. . . One of my regular readers in Illinois wrote in with his take: “Not a surprise about Daley not running again. His wife has been fighting cancer, his poll numbers (lower 30s approval) are terrible, and more and more he looks and sounds tired and clueless at what to do about the violence. (His Police Chief is a moron.)

“Don’t measure the 5th floor at City Hall for Rahmbo either. Dem Congressman from the city (Danny Davis and Luis Guitierrez) have been in Congress forever, and they know being in the minority means showing up to vote and no power they won’t give Rahm a free pass. The African American vote in the City is overwhelming, and they will pick the next Mayor. We’ll have to see if see if the Dear Leader annoints Rahm or stays neutral. (Maybe he’ll resign and run……Mayor for LIFE, ha ha ha.)” A few progressives seem determined to make sure Rahm never becomes mayor. The Progressive Change Campaign Committee declared, “Rahm is unfit to represent Democrats in office. He’s a cancer on the Democratic Party. Democrats’ current 2010 situation is due to a weak Rahm Emanuel mentality that says water down real reform at the urging of Republicans and corporations, thus making Democratic reform less popular with voters than the real deal would have been.”

Then there’s this classic exercise in self-delusion: “If Democrats had passed the overwhelmingly-popular public option and broken up the big banks when they had the chance, they’d be cruising for a landslide victory right now.”

No matter how far in one direction a White House goes, there will always, always, always be some grassroots organizer insisting that they were just one more lunge away from phenomenal popularity.

Tags: Rahm Emanuel , Richard Daley

The Obama Administration’s Strange Approach to Special-Needs Families



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Over in the Examiner, Kirstan Hawkins examines the appointment of Dr. Donald Berwick to the Department of Health and Human Services to oversee the nation’s Medicaid and Medicare system.

While I was helping my 1-year-old son, Gunner, do his life-prolonging breathing treatment, his president betrayed him and others who suffer from cystic fibrosis. Obama appointed a man who advocates rationing of health care and praises the disastrous British National Health Service to head one of the most important positions in the entire U.S. health care system…

Looking at Berwick’s project, British NHS, it looks like services for those who need it the most, the terminally ill and elderly, will be first to go.

Make no mistake about it, whatever Medicaid and Medicare decide to do, private health plans will follow their lead.

President Obama and Berwick’s goal is to turn the U.S. health care system into a redistributive system. Berwick has stated, “Any health care plan that is just civilized and humane must, must redistribute wealth from the richer to the poorer.”

For those like my son who need expensive, lifelong treatment, our only hope is that the U.S. system doesn’t “redistribute” to the British NHS extreme, where they won’t even let patients pay out of pocket for lifesaving treatments because it is unfair to those who can’t afford them.

Too harsh, you say? There’s no reason to think this administration’s policies would ever short-shrift parents of special needs, right? Eh, wait:

The “Special Needs Kids Tax” takes effect Jan. 1, 2011:  This provision of Obamacare imposes a cap on flexible spending accounts (FSAs) of $2500 (Currently, there is no federal government limit).  There is one group of FSA owners for whom this new cap will be particularly cruel and onerous: parents of special needs children.  There are thousands of families with special needs children in the United States, and many of them use FSAs to pay for special needs education. Tuition rates at one leading school that teaches special needs children in Washington, D.C. (National Child Research Center) can easily exceed $14,000 per year.  Under tax rules, FSA dollars can be used to pay for this type of special needs education.  (Page 1999/Sec. 9005/$14 billion)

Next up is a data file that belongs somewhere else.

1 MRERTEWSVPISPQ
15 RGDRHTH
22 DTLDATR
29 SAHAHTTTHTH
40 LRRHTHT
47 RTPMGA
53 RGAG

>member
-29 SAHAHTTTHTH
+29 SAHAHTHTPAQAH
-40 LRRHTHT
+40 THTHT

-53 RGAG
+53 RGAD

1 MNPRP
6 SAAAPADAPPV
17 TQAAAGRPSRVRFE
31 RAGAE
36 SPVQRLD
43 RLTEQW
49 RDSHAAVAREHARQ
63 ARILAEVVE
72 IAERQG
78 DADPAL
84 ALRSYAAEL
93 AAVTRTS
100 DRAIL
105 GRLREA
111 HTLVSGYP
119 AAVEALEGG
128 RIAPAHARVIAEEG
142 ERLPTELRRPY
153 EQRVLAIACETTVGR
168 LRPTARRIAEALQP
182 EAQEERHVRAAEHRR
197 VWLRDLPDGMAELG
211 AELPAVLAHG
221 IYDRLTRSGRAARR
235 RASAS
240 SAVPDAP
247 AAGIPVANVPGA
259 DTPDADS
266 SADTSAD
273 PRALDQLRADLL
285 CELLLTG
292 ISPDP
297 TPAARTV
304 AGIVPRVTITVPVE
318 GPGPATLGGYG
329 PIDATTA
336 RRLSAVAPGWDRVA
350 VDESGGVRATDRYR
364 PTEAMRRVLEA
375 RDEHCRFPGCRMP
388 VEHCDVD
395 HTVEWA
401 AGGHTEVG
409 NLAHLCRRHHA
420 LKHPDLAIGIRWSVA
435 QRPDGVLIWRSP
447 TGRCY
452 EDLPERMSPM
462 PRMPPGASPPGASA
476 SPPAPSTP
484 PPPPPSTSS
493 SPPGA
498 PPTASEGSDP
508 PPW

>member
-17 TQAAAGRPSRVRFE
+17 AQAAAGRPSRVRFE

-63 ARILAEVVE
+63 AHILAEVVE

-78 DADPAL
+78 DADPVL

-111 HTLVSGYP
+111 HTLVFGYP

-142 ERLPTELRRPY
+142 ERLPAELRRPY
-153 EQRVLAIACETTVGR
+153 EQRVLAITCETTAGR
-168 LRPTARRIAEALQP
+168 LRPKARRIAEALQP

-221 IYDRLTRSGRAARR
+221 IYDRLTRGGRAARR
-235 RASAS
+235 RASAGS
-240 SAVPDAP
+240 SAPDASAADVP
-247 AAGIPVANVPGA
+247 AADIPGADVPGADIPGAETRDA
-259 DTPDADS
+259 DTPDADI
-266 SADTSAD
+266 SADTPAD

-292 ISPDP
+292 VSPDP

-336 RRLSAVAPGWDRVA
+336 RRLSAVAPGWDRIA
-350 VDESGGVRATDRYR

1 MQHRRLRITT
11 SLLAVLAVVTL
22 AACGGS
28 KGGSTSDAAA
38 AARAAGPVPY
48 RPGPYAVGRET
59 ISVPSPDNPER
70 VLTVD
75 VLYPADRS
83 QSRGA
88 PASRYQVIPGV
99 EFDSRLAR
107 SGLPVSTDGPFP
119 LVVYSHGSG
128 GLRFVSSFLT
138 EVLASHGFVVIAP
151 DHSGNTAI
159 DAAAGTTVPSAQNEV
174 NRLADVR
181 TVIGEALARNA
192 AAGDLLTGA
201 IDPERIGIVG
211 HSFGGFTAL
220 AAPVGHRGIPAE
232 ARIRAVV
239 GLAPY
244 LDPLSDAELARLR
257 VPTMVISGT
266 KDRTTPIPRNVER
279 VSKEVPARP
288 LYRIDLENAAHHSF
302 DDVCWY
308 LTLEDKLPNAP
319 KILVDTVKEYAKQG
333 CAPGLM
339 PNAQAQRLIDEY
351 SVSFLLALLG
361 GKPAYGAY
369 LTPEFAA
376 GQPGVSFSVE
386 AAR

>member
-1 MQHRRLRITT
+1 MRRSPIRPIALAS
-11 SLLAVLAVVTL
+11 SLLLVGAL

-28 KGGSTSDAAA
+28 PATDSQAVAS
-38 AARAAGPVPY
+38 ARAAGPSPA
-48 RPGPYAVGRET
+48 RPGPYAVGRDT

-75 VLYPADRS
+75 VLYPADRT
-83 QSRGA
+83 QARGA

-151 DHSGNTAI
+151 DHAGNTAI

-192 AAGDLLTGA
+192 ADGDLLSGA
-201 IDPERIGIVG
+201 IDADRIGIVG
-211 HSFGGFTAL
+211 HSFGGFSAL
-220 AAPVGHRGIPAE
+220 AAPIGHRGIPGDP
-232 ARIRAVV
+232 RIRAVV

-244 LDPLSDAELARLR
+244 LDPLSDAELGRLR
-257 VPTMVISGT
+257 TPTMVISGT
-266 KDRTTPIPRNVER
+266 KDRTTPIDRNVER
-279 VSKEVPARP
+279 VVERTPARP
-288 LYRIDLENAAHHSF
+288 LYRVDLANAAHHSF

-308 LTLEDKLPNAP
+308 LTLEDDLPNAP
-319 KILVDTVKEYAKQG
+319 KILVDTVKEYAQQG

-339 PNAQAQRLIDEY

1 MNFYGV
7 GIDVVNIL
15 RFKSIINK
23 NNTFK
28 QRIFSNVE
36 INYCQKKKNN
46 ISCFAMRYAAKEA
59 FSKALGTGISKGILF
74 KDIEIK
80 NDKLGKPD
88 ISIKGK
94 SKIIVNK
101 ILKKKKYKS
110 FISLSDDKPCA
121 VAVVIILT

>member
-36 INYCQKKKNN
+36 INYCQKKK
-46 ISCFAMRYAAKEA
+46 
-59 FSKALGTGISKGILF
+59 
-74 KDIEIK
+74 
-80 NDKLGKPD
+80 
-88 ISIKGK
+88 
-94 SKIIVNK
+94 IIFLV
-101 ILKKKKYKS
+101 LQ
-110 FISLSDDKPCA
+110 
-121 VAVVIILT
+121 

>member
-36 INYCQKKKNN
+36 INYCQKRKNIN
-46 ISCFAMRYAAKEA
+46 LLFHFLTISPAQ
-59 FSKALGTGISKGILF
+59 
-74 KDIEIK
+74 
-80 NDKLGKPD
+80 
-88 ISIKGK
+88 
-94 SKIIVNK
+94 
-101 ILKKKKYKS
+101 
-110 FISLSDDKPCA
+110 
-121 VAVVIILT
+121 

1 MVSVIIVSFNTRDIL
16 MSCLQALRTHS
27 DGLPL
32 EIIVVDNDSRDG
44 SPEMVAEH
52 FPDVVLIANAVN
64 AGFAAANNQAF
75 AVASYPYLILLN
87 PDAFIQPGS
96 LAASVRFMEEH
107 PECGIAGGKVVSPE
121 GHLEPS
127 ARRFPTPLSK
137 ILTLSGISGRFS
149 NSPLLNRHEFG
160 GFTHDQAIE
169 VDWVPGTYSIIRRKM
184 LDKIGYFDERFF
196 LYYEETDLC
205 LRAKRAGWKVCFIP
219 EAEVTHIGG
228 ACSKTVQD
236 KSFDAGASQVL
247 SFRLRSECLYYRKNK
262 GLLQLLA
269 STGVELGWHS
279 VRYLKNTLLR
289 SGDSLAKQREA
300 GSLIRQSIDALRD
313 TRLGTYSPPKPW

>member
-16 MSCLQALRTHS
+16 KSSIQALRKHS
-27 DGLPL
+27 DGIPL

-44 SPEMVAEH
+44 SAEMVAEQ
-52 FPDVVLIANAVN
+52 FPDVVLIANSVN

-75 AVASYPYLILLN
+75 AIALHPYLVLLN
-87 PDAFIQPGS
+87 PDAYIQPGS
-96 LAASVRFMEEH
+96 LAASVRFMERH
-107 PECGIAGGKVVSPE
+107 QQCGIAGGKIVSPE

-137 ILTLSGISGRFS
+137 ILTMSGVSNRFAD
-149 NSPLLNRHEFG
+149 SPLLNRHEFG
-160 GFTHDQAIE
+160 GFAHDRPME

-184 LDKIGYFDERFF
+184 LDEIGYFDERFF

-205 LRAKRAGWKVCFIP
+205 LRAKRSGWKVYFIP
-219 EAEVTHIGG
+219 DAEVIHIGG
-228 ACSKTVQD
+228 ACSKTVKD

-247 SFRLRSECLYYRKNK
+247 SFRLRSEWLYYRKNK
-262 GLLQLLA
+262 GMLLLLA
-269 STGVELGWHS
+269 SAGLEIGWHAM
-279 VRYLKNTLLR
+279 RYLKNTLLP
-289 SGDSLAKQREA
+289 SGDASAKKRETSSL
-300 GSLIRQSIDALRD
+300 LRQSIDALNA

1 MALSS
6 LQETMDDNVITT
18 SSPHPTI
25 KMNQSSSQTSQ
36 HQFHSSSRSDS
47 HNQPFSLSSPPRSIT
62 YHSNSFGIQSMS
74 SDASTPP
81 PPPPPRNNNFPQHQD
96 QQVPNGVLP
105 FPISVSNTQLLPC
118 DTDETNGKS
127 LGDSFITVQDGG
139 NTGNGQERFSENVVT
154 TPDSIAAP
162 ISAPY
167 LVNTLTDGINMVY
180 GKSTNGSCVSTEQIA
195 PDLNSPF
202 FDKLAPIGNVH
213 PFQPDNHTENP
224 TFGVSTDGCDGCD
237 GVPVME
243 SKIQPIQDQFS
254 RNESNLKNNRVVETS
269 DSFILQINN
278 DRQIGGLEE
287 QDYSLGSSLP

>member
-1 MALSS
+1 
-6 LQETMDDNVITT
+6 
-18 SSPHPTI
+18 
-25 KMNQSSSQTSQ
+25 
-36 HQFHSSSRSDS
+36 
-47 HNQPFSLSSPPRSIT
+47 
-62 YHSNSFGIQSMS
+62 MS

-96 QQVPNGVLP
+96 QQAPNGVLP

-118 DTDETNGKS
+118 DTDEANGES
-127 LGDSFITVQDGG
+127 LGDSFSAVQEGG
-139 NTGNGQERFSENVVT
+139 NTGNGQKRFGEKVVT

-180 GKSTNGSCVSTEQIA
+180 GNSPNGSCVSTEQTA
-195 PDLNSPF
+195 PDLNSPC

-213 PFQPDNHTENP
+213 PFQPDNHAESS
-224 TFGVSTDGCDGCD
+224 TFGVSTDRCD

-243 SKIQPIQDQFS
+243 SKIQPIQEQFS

Well, I’m sure that’s just a necessary evil to keep costs in line. It’s not like medical experts cited by the administration openly write things like:

Services provided to individuals who are irreversibly prevented from being or becoming participating citizens are not basic and should not be guaranteed. An obvious example is not guaranteeing health services to patients with dementia. A less obvious example is guaranteeing neuropsychological services to ensure children with learning disabilities can read and learn to reason.

Well, that’s just some doctor writing in a medical journal, I’m sure that this guy has no real influence over the administration’s thinking on this issue . . . oh, wait, Dr. Ezekiel Emanuel. Brother of Rahm. Ah.

Well, look, it’s not like the president has gone on national television and cracked jokes at the expense of special needs children. Oh, wait

Tags: Barack Obama , Rahm Emanuel

Rahm Favor-Trading With Blago?



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Hmmm. Over at the Blagojevich trial:

  • Alonzo “Lon” Monk , Blagojevich’s first chief of staff, is the prosecution’s second witness. He was also charged along with Blagojevich in this case but Monk reached a plea agreement with prosecutors and is now a cooperating witness.

Lon Monk remains on the witness stand this afternoon, laying the foundation for a variety of alleged schemes supposedly participated in by former Gov. Blagojevich.

He described how then-Congressman Rahm Emanuel said he wanted a state grant for the Chicago Academy, a school in the congressman’s district, but that then-Gov. Blagojevich said the grant should be held up until more was learned about a possible fundraiser to be held for Blagojevich by the congressman’s brother, a California talent agent.

Tags: Rahm Emanuel , Rod Blagojevich